The pathogenesis of renal dysplasia is a matter of debate. Recent theories have conceptualized the role of extracellular matrix proteins in the genesis of renal dysplasia. During normal nephrogenesis, collagen type I and III and fibronectins are lost and laminin and syndecan appear once proper induction has occurred. Any deviation from the normal pattern is said to lead to dysplasia. In this study, the expressions of adhesive glycoproteins, laminin, and fibronectin were studied immunohistochemically in 25 autopsy cases of renal dysplasia and normal age-matehed control cases. These cases of renal dysplasia were categorized into 3 groups based on the period of gestation: 20 to 26 weeks, 17 to 33 weeks, and 34 to 40 weeks. The immunohistochemical findings were graded from 0 to 4+ based on the visual intensity. Chi-square analysis was used to calculate the difference in expressions of laminin and fibronectin in cases and controls as a whole and within and between age groups. Immunostaining for laminin in all age groups showed a significant difference in expression between dysplastic kidneys (less expression) and normal controls (greater expression). In the case of fibronectin expression, all but 1 group showed a significant difference, with dysplatic kidneys showing more and normal controls showing less expression. The inference derived is that laminin expression decreases and fibronectin expression increases in renal dysplasia compared with normal nephrogenesis.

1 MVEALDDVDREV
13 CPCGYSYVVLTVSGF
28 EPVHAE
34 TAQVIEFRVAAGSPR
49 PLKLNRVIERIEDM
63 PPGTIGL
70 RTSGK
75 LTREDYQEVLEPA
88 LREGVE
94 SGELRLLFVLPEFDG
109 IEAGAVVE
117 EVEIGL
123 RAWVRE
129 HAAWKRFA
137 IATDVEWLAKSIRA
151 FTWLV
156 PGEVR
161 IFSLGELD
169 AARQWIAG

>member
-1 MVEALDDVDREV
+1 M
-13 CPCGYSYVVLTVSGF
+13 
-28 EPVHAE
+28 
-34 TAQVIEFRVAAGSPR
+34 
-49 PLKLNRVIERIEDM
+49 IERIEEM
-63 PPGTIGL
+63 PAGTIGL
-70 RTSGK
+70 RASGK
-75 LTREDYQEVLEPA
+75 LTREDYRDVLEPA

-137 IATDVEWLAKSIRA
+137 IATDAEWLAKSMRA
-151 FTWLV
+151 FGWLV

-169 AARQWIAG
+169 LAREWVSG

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published online November 8, 2004
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Menon, S., Kakkar, N. & Radotra, B.D. Expression of laminin and fibronectin in renal dysplasia. Pediatric and Developmental Pathology 7, 568–576 (2004). https://doi.org/10.1007/BF02640911
- extracellular matrix proteins
- multicystic dysplasia
- renal dysplasia